In other words, long-term secular trends in inflation aren’t necessarily changing just because some short-term trends on interest rate charts were broken. This analysis is putting the cart before the horse in that the secular fundamental trends drive the lines on the chart and not vice versa.

Roche concludes that “secular macro trends” suggest that low inflation will endure.

This is supported by be the evidence showing that inflation tends to be reinforcing with momentum in the long-term. That doesn’t mean inflation can’t move a little higher from here (bond traders will overreact and do what traders do), but calling for an end to the bond bull market is essentially the same as saying that inflation is about to move much higher and that all of those big macro trends are about to reverse. That might be right, but a short-term trendline on a chart isn’t going to tell you that.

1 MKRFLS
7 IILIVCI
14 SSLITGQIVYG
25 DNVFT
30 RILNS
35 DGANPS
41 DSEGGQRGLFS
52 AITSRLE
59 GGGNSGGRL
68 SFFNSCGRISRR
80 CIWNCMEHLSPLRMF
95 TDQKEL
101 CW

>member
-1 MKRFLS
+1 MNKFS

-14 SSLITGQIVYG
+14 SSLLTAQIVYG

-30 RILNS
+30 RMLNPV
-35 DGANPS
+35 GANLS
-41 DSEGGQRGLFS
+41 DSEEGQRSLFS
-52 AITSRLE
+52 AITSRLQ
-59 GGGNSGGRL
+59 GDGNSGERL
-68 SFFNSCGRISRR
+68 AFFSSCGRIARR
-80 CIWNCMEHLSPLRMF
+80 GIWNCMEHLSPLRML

Is this and open-and-shut case? In other words, is your inflation outlook the only relevant variable for making investment decisions related to bonds? If the answer is “yes,” then yield trends (and by extension bond prices) are as useful as heaters in the Sahara.

Yet a deep pool of research tells us that dismissing momentum in matters of fixed income is hardly worthless. Granted, an investor with a long-term horizon may be inclined to take Roche’s advice with little or no fallout. There are many ways to successfully model and manage bond portfolios. But arguing that momentum isn’t on the short list for fixed income is going too far.